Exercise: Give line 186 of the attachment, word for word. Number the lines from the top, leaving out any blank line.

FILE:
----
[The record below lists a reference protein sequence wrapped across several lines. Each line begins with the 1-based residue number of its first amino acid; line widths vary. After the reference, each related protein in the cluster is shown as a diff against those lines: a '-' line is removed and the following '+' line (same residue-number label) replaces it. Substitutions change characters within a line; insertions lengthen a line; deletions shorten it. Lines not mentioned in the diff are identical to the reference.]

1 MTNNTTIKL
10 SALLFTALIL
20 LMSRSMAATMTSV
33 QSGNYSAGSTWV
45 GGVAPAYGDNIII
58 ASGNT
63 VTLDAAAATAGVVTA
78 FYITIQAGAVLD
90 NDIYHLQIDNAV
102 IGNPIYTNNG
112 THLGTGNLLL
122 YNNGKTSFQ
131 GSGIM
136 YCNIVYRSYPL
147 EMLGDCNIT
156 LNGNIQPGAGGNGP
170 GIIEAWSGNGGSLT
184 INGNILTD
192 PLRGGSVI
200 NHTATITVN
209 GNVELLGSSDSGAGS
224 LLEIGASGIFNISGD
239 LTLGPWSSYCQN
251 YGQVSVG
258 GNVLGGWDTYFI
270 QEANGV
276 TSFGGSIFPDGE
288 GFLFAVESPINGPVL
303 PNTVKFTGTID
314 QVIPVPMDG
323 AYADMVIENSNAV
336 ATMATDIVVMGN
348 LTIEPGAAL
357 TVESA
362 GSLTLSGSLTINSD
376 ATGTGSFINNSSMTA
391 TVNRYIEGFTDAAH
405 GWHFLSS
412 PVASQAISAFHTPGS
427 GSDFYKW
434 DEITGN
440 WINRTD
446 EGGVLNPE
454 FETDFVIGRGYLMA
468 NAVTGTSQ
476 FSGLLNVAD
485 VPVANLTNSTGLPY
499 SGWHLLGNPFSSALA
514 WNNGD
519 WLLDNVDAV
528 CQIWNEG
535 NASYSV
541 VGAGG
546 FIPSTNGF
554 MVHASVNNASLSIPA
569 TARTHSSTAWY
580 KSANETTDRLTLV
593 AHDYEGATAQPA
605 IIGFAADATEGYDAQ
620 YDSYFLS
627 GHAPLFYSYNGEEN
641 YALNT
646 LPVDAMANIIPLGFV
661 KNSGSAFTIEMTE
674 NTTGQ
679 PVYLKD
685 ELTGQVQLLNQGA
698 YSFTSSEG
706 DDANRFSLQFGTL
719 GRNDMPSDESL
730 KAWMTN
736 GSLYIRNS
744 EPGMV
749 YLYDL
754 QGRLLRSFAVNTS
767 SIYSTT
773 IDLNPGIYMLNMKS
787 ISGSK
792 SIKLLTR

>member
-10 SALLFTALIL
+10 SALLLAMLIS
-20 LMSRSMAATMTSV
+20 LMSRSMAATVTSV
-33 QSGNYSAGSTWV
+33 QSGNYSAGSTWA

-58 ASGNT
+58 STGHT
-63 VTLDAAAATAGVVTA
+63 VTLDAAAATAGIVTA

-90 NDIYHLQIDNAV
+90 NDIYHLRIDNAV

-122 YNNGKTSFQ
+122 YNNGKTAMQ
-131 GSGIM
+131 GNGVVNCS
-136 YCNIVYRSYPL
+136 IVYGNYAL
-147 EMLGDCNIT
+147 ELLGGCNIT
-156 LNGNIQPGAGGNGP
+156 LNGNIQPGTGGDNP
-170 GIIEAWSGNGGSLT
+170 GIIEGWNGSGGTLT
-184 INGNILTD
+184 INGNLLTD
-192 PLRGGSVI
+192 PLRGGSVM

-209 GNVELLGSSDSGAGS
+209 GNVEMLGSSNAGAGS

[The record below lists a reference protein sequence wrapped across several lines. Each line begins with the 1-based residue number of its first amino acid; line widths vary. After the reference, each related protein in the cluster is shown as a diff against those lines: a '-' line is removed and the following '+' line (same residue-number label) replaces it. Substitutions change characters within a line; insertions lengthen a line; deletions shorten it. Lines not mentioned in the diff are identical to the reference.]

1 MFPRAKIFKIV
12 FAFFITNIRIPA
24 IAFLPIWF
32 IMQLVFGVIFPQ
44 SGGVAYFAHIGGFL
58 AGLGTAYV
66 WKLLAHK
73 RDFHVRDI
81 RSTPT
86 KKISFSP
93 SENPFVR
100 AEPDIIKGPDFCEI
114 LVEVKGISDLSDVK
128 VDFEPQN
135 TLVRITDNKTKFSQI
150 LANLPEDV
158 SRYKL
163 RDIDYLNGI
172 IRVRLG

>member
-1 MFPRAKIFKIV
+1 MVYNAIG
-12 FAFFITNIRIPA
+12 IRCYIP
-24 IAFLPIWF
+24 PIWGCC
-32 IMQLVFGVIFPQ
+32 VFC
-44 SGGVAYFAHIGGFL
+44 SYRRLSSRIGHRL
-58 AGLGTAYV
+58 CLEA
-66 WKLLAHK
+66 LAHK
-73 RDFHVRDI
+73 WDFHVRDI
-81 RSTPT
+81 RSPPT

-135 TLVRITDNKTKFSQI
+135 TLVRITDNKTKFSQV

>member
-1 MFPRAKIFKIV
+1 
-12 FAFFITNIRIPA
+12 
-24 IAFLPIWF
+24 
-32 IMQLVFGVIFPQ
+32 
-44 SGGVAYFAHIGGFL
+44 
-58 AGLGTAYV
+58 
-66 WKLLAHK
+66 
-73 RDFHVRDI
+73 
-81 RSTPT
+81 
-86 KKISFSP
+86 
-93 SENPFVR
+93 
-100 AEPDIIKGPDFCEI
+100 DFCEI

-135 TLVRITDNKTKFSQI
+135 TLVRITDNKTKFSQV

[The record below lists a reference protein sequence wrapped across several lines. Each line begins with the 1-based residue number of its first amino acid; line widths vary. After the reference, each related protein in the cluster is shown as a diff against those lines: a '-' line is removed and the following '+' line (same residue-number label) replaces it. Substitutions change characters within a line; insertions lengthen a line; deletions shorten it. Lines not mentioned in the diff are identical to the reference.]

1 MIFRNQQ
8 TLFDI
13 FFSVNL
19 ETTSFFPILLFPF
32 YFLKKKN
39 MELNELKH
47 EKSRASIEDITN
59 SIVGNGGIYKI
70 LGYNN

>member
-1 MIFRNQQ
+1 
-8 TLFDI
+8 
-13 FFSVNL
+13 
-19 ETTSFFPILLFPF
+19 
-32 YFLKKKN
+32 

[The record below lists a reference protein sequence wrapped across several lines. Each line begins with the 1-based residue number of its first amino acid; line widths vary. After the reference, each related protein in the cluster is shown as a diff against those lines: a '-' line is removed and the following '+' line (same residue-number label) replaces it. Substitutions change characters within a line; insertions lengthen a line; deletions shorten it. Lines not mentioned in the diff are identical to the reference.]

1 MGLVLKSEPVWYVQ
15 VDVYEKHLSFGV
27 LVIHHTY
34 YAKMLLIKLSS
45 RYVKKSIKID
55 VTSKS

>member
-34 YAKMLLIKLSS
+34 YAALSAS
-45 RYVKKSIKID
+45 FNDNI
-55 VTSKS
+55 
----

39 MELNELKH